MITM Labs/Bettercap Android Evo
Conducting an attack with Kali Linux running on a laptop.
The target is a sheep running Android on an HTC Evo. The Evo info:
Build number 5.07.651
Browser versoin WebKit/533.1
Connect to Wireless with Phone
Obtain IP address on local network. Next step is to attack.
Start by doing recon. Scan the network with nmap to find the phone's IP:
$ nmap -F 192.168.0.*
-F is for fast scan, which only scans the lowest 100 ports.
This reveals a scan report for Android_A100001B90B222.domain (192.168.0.22).
Now we have our target for the MITM.
Do an aggressive nmap scan so you know what services are running on the sheep:
$ nmap -A 192.168.0.22
No open ports, no running services, and not enough information to produce a specific operating system fingerprint. Well, at least we tried.
MITM with Bettercap
On the Kali machine, run a MITM attack with Bettercap:
$ bettercap -I wlan1 -O betercap_androidmitm.log -S ARP -X --gateway 192.168.0.1 --target 192.168.0.22
then run Wireshark on the attacker machine to verify the traffic is flowing your direction. Running an active filter like
!arp makes the traffic a lot easier to follow.
Somewhat surprisingly, the phone held up perfectly under the attack, and the attack failed.
HTTP pages would NOT load on the phone. Apps that required an insecure network connection (e.g., news app) reported a network error. No HTTP traffic could be sniffed.
HTTPS services like Google search, large bank website, and map app worked fine and were not vulnerable to the MITM attack. They made it past the attacker unsniffed and uninterrupted.
Further Notes: MLB Scoreboard Requests
I tried the same set of attack steps against a newer Android phone, LG G4, with the same results: HTTP was blocked during the MITM attack, while HTTPS made it through the attack unscathed and unsniffed.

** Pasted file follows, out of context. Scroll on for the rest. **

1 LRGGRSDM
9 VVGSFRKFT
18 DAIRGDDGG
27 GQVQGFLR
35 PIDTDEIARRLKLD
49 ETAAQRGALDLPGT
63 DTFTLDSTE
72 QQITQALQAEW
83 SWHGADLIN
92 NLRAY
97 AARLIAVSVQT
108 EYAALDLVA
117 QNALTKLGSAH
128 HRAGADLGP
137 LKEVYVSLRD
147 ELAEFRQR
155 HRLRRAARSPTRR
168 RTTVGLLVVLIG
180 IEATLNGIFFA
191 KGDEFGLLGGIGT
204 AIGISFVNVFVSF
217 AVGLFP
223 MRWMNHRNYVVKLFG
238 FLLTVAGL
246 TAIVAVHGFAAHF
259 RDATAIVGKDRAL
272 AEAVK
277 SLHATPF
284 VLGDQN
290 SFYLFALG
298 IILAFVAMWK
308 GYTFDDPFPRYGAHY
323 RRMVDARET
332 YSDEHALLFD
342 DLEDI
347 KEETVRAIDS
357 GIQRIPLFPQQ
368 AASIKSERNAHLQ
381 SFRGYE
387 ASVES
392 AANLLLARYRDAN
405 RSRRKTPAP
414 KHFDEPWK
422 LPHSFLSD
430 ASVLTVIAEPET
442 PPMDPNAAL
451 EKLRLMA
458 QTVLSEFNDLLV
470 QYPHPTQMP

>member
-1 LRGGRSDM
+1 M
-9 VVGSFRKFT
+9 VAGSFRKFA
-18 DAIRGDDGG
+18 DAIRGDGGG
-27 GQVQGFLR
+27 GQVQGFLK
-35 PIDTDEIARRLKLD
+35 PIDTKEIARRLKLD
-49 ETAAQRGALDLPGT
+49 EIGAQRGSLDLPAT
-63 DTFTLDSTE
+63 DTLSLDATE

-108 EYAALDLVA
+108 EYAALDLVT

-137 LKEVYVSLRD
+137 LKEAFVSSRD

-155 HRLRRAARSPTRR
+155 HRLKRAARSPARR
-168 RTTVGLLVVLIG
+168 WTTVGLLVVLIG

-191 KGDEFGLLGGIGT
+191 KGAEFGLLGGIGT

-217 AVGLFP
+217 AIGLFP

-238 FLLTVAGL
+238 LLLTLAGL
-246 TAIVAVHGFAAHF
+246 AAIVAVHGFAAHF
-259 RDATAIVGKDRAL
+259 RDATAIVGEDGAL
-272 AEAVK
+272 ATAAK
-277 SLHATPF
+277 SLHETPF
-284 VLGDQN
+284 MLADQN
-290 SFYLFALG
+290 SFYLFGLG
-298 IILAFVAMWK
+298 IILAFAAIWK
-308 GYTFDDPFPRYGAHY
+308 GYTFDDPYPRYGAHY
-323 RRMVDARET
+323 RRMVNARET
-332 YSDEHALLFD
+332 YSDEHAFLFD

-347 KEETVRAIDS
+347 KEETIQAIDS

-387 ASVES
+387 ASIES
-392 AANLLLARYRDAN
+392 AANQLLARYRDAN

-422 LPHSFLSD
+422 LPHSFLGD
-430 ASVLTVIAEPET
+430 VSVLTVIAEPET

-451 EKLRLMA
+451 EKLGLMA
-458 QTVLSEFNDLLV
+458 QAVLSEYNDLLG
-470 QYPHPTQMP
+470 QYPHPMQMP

HOWEVER, on that phone there was an MLB sportsball app, and I saw some of the GET requests from that app going to mlb.com. That traffic could clue in an attacker to the presence of a web app that is a weak point in the security exterior.
man in the middle attacksin which an attacker tricks two parties into thinking they're communicating with each other, but both are communicating with the attacker.
Wireless Attacks: Man in the Middle/Wireless
Wired Attacks: Man in the Middle/Wired
Layer 1 and 2 MITM Attacks:
Network Tap: Man in the Middle/Wired/Network Tap
Layer 3 and 4 MITM Attacks:
ARP Poisoning: Man in the Middle/ARP Poisoning
Traffic Injection/Modification: Man in the Middle/Traffic Injection
DHCP Attacks: Man in the Middle/DHCP
WPAD MITM Attack: Man in the Middle/WPAD
Port Stealing: Man in the Middle/Port Stealing
Rushing Attack: Man in the Middle/Rushing Attack
Attacking HTTPS: Man in the Middle/HTTPS
Session Hijacking: Man in the Middle/Session Hijacking
Man in the Middle Labs:
Dsniff ARP Poisoning:
Bettercap ARP Poisoning: MITM Labs/Bettercap Over Wifi
Bettercap to Replace Images: MITM Labs/Bettercap to Replace Images
MITMf to Backdoor Browsers: MITM Labs/MITMf to Backdoor Browsers
Browser + Wireshark/SSLSniff to Decrypt HTTPS: MITM Labs/Decrypting HTTPS Traffic with Private Key File
Browser + Wireshark to Decrypt HTTPS: MITM Labs/Decrypting HTTPS Traffic by Obtaining Browser SSL Session Info
Bettercap to MITM Android Phone: MITM Labs/Bettercap Android EvoFlags · Template:MITMFlag · e